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Clinical research in surgery and the IDEAL framework

The quality of clinical research in surgery has long attracted criticism. Angelos Kolias, Clinical Lecturer in Neurosurgery (Department of Clinical Neurosciences and Surgery Theme, Cambridge Clinical Trials Unit) and IDEAL Collaboration Neurosurgical Lead, together with a multi-institutional writing group including surgeons, research trialists, methodologists, statisticians, ethicists, and experts in health technology assessment have developed an update to the original IDEAL Framework papers published in 2009.

Angelos KoliasHigh-quality randomised trials have proved difficult to undertake in surgery, and many surgical treatments have been adopted without adequate supporting evidence of efficacy and safety. This evidence gap can adversely affect research funding and commissioning decisions, lead to slow adoption of innovations, and permit widespread uptake of procedures that offer no benefit, or cause harm. The Idea, Development, Exploration, Assessment, and Long-term Follow-up (IDEAL) Framework and Recommendations specify desirable qualities for surgical studies, and outline an integrated evaluation pathway for surgery, and similar complex interventions. Earlier in the year, Angelos together with collaborators from the IDEAL Collaboration published a Health Policy paper in the Lancet, which aimed to assess methodological progress in surgical research over time.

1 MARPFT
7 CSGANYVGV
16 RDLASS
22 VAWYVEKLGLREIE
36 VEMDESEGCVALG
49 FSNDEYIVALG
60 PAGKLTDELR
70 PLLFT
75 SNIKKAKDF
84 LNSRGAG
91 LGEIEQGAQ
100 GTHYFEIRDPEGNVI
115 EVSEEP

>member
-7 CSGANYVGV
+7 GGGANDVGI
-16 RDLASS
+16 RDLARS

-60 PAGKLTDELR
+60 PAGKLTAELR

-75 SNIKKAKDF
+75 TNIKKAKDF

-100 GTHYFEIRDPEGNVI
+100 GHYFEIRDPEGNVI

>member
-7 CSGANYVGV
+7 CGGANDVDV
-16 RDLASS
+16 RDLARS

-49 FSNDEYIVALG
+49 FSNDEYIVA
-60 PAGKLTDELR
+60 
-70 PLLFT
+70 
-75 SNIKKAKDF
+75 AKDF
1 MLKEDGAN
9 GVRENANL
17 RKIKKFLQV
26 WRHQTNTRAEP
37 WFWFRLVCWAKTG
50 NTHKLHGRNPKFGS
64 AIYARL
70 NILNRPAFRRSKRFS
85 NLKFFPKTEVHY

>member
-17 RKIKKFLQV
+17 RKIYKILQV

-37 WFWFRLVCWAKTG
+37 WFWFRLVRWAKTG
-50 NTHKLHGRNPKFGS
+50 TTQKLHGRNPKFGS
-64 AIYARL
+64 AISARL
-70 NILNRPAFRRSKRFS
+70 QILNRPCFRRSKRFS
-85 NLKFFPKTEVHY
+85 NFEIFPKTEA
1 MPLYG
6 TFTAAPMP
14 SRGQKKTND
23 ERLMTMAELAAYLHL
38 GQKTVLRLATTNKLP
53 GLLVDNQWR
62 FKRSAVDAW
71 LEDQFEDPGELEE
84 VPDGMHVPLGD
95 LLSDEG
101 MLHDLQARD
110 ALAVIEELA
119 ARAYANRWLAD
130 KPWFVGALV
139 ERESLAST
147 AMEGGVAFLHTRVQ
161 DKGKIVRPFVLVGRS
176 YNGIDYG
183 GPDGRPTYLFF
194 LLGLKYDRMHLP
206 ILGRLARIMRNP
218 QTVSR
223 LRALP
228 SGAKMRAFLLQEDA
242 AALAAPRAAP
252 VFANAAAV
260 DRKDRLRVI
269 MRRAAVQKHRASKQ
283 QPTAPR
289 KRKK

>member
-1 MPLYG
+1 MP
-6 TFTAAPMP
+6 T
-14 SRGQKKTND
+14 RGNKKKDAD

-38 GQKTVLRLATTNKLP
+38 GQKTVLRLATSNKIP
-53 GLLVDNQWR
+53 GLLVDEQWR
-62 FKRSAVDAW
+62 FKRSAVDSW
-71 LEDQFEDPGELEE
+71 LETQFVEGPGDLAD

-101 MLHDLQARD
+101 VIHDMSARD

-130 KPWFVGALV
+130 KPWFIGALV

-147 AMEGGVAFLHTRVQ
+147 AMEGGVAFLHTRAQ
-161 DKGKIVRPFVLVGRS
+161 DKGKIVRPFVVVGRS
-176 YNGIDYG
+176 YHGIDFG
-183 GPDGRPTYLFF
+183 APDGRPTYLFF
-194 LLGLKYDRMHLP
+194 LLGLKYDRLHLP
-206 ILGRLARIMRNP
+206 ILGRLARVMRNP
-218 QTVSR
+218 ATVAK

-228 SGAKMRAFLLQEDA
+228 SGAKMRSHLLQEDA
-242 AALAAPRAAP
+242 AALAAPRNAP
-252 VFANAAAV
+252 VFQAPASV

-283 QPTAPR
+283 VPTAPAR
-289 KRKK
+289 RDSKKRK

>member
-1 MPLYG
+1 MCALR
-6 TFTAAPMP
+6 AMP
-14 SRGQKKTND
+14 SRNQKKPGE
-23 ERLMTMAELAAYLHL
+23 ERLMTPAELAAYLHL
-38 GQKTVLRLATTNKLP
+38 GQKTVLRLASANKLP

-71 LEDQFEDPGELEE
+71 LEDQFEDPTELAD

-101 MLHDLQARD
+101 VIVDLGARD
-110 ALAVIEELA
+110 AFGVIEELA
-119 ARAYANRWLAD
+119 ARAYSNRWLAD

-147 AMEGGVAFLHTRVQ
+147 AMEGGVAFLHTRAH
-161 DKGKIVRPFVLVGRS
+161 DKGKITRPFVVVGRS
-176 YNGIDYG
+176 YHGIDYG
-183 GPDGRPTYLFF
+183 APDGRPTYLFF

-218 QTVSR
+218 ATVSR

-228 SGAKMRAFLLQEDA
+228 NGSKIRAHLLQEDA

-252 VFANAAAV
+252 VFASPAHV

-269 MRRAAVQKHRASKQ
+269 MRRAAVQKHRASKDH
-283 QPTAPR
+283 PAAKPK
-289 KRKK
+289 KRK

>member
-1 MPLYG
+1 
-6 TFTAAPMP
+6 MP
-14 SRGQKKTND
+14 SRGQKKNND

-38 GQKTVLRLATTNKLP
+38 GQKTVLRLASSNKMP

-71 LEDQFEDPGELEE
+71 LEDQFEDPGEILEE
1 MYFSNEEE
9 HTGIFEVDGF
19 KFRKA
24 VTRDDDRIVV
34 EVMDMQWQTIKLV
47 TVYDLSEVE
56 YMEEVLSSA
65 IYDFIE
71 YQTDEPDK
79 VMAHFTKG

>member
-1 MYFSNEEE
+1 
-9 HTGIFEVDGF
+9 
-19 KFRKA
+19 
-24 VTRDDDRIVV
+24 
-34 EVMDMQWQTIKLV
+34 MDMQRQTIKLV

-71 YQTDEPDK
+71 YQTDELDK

The paper entitled “No Surgical Innovation without Evaluation: Evolution and Further Development of the IDEAL Framework and Recommendations” was published in the Annals of Surgery in April. It uses a PICO format to outline the key features of each IDEAL stage, outline reporting guidance for each stage and describe how to identify when an endpoint to a stage has been reached.

Posted on 21/05/2018

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